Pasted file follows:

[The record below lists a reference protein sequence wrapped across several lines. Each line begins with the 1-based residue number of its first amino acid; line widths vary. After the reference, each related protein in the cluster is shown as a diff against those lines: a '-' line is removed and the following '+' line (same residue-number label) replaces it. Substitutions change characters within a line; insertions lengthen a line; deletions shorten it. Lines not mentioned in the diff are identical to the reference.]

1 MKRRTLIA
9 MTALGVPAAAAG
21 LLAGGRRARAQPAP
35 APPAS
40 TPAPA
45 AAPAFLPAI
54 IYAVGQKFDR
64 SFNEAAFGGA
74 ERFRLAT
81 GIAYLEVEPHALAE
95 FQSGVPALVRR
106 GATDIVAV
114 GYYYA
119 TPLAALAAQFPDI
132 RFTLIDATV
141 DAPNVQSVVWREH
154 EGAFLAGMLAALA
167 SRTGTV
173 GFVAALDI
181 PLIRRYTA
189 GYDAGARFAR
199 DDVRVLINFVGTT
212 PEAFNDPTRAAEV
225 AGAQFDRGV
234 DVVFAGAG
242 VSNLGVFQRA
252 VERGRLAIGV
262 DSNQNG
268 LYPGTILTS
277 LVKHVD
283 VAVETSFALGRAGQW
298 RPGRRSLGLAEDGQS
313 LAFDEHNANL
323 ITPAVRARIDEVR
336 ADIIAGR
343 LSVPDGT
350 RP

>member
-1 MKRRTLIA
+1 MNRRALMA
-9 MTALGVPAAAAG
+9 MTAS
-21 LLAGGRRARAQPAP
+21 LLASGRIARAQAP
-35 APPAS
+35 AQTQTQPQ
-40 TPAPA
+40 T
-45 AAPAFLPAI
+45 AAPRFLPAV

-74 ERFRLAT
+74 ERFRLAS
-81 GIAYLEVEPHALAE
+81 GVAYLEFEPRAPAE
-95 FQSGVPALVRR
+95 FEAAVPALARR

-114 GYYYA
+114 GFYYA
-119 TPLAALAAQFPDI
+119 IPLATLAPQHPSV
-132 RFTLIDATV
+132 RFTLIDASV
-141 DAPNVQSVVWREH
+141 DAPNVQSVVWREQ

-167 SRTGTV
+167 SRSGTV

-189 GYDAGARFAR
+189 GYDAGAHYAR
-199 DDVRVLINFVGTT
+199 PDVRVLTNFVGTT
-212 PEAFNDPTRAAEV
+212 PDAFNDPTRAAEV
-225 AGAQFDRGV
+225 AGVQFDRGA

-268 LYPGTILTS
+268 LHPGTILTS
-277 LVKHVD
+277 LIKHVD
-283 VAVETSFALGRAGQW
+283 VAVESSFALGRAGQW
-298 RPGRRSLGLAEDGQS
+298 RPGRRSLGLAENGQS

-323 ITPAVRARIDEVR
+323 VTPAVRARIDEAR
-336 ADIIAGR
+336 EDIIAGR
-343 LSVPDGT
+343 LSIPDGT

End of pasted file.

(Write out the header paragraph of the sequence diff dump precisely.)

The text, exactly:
[The record below lists a reference protein sequence wrapped across several lines. Each line begins with the 1-based residue number of its first amino acid; line widths vary. After the reference, each related protein in the cluster is shown as a diff against those lines: a '-' line is removed and the following '+' line (same residue-number label) replaces it. Substitutions change characters within a line; insertions lengthen a line; deletions shorten it. Lines not mentioned in the diff are identical to the reference.]